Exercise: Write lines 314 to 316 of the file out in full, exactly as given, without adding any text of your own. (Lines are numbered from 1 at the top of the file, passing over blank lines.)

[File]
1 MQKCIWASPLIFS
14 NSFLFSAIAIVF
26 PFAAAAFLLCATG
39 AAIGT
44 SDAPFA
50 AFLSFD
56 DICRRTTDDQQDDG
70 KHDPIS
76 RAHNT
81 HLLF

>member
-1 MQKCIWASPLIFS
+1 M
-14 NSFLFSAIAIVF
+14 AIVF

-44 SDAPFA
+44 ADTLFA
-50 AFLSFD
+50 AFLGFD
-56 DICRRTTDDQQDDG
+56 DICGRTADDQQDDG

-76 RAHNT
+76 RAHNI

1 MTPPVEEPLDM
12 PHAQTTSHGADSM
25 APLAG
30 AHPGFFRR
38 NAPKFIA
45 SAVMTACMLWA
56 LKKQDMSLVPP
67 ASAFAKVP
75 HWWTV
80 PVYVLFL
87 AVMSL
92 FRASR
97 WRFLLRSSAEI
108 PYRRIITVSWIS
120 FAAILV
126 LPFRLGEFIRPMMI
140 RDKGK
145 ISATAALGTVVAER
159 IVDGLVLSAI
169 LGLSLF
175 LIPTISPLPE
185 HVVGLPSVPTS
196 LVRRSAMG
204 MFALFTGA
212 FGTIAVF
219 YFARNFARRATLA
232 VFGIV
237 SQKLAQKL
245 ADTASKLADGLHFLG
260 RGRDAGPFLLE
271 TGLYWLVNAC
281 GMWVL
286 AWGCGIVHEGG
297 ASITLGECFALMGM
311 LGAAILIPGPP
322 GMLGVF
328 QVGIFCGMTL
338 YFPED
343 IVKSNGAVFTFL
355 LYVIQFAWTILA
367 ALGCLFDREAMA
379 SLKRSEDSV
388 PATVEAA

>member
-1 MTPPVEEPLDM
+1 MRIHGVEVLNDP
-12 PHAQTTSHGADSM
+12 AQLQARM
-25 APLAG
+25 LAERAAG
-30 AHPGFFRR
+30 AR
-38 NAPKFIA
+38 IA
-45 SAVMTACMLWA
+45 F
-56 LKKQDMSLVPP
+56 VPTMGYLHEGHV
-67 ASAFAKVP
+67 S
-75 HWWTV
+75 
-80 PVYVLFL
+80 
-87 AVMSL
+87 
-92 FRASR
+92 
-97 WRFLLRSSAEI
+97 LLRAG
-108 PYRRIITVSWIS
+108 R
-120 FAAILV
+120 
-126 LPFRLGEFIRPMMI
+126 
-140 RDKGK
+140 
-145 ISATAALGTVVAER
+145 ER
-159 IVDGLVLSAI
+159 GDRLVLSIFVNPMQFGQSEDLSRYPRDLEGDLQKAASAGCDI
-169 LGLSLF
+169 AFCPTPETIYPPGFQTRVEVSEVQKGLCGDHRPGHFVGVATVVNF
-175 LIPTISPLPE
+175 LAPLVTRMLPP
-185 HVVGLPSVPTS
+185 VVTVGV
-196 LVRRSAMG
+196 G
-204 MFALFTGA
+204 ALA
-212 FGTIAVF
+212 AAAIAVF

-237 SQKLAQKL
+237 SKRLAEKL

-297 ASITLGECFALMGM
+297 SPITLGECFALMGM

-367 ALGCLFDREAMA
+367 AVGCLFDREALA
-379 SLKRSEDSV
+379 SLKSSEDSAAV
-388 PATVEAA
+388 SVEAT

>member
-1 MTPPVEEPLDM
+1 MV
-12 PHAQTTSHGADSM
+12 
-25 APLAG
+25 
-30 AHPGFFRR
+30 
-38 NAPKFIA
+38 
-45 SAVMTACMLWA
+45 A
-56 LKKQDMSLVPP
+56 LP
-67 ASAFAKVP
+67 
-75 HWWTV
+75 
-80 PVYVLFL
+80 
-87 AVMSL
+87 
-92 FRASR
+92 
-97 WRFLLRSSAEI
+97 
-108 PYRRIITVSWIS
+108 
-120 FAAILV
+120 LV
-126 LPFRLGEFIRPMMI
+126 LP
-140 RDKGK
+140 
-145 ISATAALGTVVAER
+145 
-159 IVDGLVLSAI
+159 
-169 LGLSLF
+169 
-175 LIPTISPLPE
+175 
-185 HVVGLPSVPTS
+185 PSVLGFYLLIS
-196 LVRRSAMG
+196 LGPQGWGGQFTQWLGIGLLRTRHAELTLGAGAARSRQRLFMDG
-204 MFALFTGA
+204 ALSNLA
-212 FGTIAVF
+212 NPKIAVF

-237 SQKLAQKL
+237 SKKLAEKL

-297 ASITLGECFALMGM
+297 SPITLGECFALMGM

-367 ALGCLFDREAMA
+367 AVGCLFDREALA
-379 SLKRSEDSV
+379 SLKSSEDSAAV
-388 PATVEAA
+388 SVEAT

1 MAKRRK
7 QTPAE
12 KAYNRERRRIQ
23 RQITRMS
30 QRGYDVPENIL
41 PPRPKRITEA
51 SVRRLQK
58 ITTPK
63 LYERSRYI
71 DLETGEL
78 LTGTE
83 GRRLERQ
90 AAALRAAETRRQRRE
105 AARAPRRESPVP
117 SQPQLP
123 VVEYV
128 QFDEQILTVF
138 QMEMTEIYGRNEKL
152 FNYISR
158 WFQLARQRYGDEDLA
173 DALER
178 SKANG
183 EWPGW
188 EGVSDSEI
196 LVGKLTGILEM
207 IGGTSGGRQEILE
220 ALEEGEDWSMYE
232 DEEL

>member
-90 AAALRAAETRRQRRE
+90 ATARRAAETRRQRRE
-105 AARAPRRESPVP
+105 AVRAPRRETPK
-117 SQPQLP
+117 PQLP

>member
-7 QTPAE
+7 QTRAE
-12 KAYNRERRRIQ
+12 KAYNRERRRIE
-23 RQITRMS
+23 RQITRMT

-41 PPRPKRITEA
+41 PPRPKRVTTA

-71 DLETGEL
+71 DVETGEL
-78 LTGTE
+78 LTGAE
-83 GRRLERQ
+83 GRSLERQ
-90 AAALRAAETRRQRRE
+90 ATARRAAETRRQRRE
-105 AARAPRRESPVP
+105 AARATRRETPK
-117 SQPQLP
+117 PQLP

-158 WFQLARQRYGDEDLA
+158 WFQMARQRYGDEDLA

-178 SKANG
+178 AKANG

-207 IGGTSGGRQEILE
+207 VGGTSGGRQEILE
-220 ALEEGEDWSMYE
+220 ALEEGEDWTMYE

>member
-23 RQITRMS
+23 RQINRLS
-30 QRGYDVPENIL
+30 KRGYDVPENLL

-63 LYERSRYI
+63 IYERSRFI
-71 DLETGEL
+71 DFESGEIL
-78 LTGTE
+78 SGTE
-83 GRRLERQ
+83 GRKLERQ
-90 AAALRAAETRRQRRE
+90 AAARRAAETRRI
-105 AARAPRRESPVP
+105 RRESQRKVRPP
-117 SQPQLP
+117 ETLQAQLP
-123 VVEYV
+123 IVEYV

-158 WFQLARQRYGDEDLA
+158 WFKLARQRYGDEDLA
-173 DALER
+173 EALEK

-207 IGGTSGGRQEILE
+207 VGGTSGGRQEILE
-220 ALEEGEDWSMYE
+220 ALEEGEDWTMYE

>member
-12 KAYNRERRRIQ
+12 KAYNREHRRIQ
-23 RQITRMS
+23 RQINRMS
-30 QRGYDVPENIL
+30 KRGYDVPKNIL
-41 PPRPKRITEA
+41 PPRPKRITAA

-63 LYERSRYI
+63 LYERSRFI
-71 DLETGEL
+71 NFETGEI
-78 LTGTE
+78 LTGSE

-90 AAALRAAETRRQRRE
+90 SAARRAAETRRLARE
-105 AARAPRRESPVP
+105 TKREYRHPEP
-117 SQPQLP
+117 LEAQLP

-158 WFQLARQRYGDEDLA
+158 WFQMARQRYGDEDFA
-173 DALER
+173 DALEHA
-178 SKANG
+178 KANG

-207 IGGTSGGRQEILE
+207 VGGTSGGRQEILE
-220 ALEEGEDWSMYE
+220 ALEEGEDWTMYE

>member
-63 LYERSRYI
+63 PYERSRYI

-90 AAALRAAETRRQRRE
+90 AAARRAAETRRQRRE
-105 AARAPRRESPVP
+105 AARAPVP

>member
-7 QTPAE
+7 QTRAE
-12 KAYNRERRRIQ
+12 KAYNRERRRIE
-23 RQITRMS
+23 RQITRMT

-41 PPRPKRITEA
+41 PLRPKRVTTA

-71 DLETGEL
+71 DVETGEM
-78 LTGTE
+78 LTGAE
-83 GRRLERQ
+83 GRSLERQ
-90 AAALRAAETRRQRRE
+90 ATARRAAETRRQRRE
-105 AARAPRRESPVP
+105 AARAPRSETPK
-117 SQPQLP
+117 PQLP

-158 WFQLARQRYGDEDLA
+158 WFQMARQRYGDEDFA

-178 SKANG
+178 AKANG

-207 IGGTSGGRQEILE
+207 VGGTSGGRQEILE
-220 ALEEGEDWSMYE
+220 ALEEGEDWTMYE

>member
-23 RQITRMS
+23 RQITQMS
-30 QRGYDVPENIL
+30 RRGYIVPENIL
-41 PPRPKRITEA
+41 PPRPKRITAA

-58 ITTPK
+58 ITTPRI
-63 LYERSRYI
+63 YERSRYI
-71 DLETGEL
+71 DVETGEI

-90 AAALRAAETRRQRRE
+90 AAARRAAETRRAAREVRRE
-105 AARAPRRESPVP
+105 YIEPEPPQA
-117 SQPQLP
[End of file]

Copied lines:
-63 LYERSRYI
+63 PYERSRYI

-90 AAALRAAETRRQRRE